I applaud these students’ ingenuity. If you want to see their 1913 thesis in person, please visit us here in Special Collections at your earliest convenience.

Magnets: how do they work?

Magnets: how do they work?

 

Unlike the earlier images, this blueprint involves all ten chimes.

Unlike the earlier images, this blueprint involves all ten chimes.

All quotes herein are excerpted from, and images scanned from:

Electric Remote Control System for the Margaret Chimes by D. H. Kilby and J. J. Shoemaker (1913).


The Dinkey’s 4th of July debut #Flashback Friday @IowaStateU

The Ames & College Railway, better known as “the Dinkey,” made its first run between Ames and the ISU campus on July 4, 1891.

Ames & College Railway Dinkey circa 1900s

Undated photograph of the Dinkey (University Photographs box 233)

To learn more about the history of the Dinkey drop by the archives! We’re open Monday-Friday from 10-4. Except for this upcoming Monday — we’ll be closed for the 4th of July!


Rare Book Highlights: Mapping the terra incognita of plants

By which Your Majesty will find, That there are Terrae Incognitae in Philosophy, as well as Geography. And for so much, as lies here, it comes to pass, I know not how, even in this Inquisitive Age, That I am the first, who have given a Map of the Country.

From the Nehemiah Grew’s dedication to King Charles II in The Anatomy of Plants.

“…there are Terrae Incognitae in Philosophy, as well as Geography. And for so much, as lies here, it comes to pass, I know not how, even in this Inquisitive Age, That I am the first, who have given a Map of the Country.”

So wrote Nehemiah Grew in The Anatomy of Plants, published in 1682, in his dedication “To His Most Sacred Majesty Charles II, King of Great Britain, &c.” Looking at the beautiful and abstract plates illustrating the inner structure of plants, I sometimes feel I am peeking into a whole separate world, which is why Grew’s Anatomy of Plants (call number QK41 G869ap) is one of my favorite books in our collections.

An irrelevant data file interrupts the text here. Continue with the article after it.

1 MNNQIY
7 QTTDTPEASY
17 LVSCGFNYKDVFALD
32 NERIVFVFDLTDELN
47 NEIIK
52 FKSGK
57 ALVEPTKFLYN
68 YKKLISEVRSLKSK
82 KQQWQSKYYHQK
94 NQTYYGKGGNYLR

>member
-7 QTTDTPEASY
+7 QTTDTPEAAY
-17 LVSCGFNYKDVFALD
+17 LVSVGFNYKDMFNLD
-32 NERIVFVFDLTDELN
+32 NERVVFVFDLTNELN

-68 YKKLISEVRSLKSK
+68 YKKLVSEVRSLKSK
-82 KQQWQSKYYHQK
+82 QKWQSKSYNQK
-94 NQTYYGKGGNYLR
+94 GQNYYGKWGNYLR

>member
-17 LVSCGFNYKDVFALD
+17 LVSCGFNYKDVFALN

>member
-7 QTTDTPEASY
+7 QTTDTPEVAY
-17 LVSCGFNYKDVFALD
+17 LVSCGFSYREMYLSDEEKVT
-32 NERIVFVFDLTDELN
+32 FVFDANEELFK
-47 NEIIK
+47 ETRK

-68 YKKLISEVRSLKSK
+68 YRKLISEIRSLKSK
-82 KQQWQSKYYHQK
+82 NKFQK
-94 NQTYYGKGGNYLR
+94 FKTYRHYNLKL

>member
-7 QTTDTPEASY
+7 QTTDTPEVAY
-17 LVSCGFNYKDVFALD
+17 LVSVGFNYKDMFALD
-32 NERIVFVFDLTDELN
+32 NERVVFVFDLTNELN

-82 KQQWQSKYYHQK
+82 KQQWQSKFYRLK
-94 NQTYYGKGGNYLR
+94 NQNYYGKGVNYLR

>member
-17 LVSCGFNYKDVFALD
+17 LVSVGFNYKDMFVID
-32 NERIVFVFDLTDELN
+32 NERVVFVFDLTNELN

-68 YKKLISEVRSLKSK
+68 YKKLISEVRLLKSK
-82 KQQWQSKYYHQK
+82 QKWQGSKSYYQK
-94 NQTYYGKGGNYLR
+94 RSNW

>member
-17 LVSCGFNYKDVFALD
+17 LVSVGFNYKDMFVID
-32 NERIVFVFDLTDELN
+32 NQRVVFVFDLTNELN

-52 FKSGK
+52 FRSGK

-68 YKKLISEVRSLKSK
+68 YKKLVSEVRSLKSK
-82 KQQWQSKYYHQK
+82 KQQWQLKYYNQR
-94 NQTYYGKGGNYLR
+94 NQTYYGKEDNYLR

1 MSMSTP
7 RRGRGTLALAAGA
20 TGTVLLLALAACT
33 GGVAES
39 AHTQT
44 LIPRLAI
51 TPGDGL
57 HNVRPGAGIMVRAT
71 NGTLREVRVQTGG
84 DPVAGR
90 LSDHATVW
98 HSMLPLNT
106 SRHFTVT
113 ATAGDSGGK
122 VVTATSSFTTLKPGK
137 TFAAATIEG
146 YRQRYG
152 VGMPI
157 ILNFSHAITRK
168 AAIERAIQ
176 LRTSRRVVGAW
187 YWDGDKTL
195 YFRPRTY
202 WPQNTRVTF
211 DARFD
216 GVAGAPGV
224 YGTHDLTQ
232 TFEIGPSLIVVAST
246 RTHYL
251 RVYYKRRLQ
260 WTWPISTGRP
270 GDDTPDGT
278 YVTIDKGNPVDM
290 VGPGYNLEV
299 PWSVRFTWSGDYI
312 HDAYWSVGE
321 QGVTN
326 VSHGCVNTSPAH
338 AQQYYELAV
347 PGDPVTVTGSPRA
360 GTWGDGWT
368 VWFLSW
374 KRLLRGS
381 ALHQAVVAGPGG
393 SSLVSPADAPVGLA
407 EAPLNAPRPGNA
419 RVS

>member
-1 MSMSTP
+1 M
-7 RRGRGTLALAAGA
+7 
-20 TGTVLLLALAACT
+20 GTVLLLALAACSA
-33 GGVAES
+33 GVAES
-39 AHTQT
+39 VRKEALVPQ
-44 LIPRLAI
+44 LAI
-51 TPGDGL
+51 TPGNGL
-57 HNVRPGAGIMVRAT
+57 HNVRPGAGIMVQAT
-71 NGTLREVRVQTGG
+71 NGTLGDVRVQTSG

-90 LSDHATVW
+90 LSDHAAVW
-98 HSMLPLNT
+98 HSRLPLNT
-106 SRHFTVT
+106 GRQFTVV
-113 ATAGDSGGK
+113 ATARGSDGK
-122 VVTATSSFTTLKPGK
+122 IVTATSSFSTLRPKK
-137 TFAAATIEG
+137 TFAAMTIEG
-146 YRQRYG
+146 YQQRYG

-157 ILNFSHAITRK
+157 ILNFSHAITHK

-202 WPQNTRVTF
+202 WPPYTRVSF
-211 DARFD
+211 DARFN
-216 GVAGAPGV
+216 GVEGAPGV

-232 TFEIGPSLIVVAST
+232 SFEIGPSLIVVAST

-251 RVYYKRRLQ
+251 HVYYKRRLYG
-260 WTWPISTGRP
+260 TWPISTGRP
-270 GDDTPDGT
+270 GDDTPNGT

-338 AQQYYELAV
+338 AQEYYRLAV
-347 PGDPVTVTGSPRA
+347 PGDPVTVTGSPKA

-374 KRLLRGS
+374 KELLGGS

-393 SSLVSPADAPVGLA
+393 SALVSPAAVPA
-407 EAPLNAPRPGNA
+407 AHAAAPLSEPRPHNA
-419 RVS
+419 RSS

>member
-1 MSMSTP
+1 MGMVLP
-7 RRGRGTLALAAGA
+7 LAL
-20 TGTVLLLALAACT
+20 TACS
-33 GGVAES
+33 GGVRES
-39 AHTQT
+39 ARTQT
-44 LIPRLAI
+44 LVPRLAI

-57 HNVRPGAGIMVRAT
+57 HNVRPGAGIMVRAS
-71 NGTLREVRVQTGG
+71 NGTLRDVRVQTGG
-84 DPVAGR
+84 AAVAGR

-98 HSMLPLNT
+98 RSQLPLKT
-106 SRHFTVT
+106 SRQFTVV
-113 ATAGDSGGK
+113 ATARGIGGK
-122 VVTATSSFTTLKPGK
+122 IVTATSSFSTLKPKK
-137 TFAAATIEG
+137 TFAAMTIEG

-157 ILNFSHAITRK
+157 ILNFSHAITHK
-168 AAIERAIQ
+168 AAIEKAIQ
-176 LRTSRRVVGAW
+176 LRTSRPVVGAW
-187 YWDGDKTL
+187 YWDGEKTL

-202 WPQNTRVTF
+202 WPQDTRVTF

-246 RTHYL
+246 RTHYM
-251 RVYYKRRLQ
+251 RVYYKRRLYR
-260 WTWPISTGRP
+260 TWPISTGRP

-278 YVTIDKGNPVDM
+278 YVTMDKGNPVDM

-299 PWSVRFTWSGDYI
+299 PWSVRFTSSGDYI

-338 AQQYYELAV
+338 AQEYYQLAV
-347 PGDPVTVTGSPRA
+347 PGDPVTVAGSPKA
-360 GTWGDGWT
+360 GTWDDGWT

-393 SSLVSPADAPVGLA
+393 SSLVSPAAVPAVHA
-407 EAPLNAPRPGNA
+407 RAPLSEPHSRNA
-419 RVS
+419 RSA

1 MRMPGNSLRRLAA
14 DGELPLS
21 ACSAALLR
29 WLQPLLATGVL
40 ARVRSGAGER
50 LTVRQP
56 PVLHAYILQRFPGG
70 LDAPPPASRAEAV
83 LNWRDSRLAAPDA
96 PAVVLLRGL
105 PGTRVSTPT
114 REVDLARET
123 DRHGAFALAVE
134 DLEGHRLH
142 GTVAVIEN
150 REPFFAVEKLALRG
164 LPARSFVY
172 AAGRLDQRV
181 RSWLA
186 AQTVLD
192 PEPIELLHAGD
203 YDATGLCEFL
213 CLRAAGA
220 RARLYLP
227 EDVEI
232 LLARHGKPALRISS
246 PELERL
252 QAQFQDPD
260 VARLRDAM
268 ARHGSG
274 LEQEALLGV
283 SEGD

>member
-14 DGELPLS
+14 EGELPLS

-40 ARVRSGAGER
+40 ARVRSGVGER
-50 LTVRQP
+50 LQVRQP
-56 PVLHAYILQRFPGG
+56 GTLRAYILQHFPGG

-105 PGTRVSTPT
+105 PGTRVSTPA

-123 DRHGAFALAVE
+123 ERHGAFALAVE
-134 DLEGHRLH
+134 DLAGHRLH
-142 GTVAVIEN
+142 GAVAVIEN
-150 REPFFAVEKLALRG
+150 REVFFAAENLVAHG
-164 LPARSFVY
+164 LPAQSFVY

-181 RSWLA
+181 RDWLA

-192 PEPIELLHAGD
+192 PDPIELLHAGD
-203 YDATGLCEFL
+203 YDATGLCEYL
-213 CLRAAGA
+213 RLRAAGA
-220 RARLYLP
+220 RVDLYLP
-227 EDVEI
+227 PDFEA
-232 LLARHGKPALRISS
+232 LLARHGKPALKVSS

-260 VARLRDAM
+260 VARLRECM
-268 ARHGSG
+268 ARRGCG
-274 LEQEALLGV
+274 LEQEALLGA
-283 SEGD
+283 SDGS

Plate from Grew’s Anatomy of Plants illustrating a sumach branch under magnification.

Nehemiah Grew (1641-1712) was an English physician, son of the English nonconformist minister Obadiah Grew, whose oppositional religious and political views (he was a Parliamentarian during the English Civil War) frequently brought him into conflict with the authorities. Nehemiah, unlike his father, was not politically active, and, in fact, he was a member of the Royal Society, a scientific society that had been granted a royal charter by King Charles II in 1662.

Illustrations of the roots of the primrose, wood-sorrel, devil's bitt, tuberous iris, dandelion, dragon plant, and spring crocus.

Illustrations of various roots in Grew’s Anatomy of Plants.

Grew is famous for being among the first naturalists to use the microscope to study plant morphology. He was also believed that plants resembled animals in having organs that each had an internal function, and throughout the book he devotes chapters to the use of each of the parts of the plants that he identifies. This correspondence between animals and plants can be seen in his noted observations of the flower parts that he suggested correspond to male and female sexual organs.

Plate of St. Johns wort flower under magnification from Grew’s Anatomy of Plants.

Stop by Special Collections and University Archives to explore more of Grew’s “mappings” of the inner world of plants.